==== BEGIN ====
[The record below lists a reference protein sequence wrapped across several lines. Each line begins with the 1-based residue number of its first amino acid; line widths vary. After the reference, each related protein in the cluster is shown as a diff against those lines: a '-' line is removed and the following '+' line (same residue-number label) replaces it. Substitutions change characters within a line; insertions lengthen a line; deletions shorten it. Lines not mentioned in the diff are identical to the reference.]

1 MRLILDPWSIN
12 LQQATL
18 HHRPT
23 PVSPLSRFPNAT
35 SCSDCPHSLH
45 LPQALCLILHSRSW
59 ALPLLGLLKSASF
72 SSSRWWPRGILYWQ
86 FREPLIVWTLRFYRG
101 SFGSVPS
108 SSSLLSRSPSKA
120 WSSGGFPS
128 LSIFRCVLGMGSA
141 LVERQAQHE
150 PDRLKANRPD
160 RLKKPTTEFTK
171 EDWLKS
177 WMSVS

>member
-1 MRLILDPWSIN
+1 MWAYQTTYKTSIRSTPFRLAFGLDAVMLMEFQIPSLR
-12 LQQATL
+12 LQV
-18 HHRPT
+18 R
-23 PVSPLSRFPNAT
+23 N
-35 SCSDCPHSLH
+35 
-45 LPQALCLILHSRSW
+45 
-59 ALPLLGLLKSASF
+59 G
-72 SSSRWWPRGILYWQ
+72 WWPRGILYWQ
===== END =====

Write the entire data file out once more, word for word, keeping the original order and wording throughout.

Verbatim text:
[The record below lists a reference protein sequence wrapped across several lines. Each line begins with the 1-based residue number of its first amino acid; line widths vary. After the reference, each related protein in the cluster is shown as a diff against those lines: a '-' line is removed and the following '+' line (same residue-number label) replaces it. Substitutions change characters within a line; insertions lengthen a line; deletions shorten it. Lines not mentioned in the diff are identical to the reference.]

1 MRLILDPWSIN
12 LQQATL
18 HHRPT
23 PVSPLSRFPNAT
35 SCSDCPHSLH
45 LPQALCLILHSRSW
59 ALPLLGLLKSASF
72 SSSRWWPRGILYWQ
86 FREPLIVWTLRFYRG
101 SFGSVPS
108 SSSLLSRSPSKA
120 WSSGGFPS
128 LSIFRCVLGMGSA
141 LVERQAQHE
150 PDRLKANRPD
160 RLKKPTTEFTK
171 EDWLKS
177 WMSVS

>member
-1 MRLILDPWSIN
+1 MWAYQTTYKTSIRSTPFRLAFGLDAVMLMEFQIPSLR
-12 LQQATL
+12 LQV
-18 HHRPT
+18 R
-23 PVSPLSRFPNAT
+23 N
-35 SCSDCPHSLH
+35 
-45 LPQALCLILHSRSW
+45 
-59 ALPLLGLLKSASF
+59 G
-72 SSSRWWPRGILYWQ
+72 WWPRGILYWQ